2. Begin the activity by reviewing the concept of inflation and explaining the game's purpose using the Introduction and Overview. 3. The teacher performs the role of host, announcer and applause meter. 4. Select 12 students to be contestants and hand out role cards. Ask each student to study the role he or she is asked to play. The students may improvise as long as they communicate the basic mes- sage, The "contestants" will be called individually to "perform" their role in front of the audience. They will each have approximately 60 seconds to perform. 408 Advanced Placement Economics Teacher Resource Manual o National Council on Economic Education, New York, N.Y
Answen i-"' ,,,,;:';l ','.-;'t :l l:;il ^::,,i 'ji;,;i'"; "'i i k;; 5' The remainder of the class participates as the audience. Hand each student an audience scorecard. (Audience scorecards are in Part A of the student book.) They are to complete the scorecard as each contestant performs. Tell the students to assume the inflation rate is 5 percent. Note that this is key to r understanding the gain or hurt perspective of some contestants. 6. Begin the game. Call the contestants to the stage to perform one at a time. Allow approximately 60 seconds for each. Make sure the students in the audience have sufficient time between contest- ants to mark their scorecards. 7. At the end of all the contestants'performances, present a brief reminder of the purpose of the game and recap each of the 12 contestants by asking questions such as "Who has been most hurt by inflation?" "Who will be crowned'Royalty for a Day?'Will it be Priscilla the homeowner or Mr. Mayor or Peter the storeowner? Or possibly it will be Theresa the union member at the auto I factory or |erry the real-estate speculator?" Then ask the students in the audience to review their tl scorecards individually and select the candidate they feel is most hurt by inflation. , 8. Then read each contestant's name. Ask the students in the audience to rate each contestant with applause. The audience must applaud each contestant, but the louder the clapping, the greater the rating. Suggestion for increased frivolity: Act as a human applause meter by placing your hands together abote your head. Start in a sideways bent position (9:00) and gradually point straight up as applause increases (12:00). For truly thunderous applause, continue bending to the 3:00 position. 9. The contestant with the greatest rating (loudest clapping) is crowned, robed and proclaimed "Royalty for a Day." 10. Conduct Part B. Do not get hung up on the exact position of each person. Instead, emphasize the reasoning behind why the students position the people as they do. [ 1. Conduct a post-game discussion: (A) Using a blank audience scorecard on an overhead projector or on the board, have the students volunteer their answers about how inflation affected each contestant.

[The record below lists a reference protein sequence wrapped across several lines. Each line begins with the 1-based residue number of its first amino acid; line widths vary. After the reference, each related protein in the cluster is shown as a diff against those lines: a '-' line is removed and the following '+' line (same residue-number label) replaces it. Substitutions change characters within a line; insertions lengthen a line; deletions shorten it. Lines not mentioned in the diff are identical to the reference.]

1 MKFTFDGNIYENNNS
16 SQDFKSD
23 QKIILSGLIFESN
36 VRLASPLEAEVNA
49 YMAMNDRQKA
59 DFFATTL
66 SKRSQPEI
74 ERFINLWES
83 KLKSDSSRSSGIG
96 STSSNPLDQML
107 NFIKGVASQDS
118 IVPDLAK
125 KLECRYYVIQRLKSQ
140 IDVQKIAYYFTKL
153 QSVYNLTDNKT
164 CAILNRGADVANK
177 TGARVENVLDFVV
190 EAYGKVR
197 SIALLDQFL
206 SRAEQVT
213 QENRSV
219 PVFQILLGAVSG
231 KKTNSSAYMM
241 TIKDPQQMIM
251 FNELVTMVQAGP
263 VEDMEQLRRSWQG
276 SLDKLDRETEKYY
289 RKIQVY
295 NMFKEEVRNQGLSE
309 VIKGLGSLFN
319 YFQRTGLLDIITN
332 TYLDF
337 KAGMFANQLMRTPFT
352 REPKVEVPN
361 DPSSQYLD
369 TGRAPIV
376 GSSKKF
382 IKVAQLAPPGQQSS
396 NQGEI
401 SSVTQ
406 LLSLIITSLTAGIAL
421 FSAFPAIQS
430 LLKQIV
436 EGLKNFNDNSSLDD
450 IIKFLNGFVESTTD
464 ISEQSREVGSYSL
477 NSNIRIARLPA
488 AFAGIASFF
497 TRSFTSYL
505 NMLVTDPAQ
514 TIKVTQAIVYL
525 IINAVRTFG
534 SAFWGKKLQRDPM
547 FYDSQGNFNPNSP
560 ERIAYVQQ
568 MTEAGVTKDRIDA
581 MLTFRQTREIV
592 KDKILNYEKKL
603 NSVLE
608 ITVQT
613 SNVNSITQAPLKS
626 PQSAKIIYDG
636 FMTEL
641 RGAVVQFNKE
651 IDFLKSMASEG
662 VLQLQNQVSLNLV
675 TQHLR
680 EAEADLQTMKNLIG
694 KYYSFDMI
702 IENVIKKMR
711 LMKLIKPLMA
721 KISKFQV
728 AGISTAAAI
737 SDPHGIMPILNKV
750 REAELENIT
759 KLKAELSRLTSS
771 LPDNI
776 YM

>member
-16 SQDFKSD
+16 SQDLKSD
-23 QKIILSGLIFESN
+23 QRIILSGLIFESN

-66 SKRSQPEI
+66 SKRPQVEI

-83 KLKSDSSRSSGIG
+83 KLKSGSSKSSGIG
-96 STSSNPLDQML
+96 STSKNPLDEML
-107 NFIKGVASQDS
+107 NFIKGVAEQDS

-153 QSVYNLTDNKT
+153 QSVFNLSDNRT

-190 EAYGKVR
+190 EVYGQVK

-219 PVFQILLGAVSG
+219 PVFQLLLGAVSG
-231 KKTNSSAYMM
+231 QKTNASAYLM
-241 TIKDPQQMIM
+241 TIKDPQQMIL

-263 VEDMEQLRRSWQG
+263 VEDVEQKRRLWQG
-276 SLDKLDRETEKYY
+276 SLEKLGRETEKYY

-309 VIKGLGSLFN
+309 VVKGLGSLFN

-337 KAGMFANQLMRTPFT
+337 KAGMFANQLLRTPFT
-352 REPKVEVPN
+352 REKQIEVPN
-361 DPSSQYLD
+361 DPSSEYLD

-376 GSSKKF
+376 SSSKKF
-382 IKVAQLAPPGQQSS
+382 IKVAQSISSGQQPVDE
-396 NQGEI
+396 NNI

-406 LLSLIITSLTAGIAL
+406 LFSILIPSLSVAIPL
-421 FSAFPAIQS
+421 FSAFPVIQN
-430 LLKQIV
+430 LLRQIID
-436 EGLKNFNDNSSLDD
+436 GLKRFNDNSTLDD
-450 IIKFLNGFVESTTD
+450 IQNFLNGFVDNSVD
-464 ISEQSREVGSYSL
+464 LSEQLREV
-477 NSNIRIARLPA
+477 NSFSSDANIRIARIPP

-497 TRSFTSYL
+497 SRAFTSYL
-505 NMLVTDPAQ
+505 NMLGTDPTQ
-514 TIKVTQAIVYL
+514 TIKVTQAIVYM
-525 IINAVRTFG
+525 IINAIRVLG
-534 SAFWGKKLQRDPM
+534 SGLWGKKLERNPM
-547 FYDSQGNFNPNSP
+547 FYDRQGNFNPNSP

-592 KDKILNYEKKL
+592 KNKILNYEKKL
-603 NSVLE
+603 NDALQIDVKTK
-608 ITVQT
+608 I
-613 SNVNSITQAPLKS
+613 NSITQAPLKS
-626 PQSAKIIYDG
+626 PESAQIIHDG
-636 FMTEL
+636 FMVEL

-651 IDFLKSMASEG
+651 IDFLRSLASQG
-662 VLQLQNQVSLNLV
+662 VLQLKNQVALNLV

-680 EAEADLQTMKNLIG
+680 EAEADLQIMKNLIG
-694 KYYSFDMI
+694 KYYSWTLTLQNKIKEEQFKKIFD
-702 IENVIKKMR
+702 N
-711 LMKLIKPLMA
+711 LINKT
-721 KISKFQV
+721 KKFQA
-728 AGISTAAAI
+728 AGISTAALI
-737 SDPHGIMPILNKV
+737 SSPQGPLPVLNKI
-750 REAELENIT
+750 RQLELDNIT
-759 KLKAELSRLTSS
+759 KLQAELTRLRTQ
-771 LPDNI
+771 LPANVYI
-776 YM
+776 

You've reached the end of your free preview.
Want to read all 31 pages?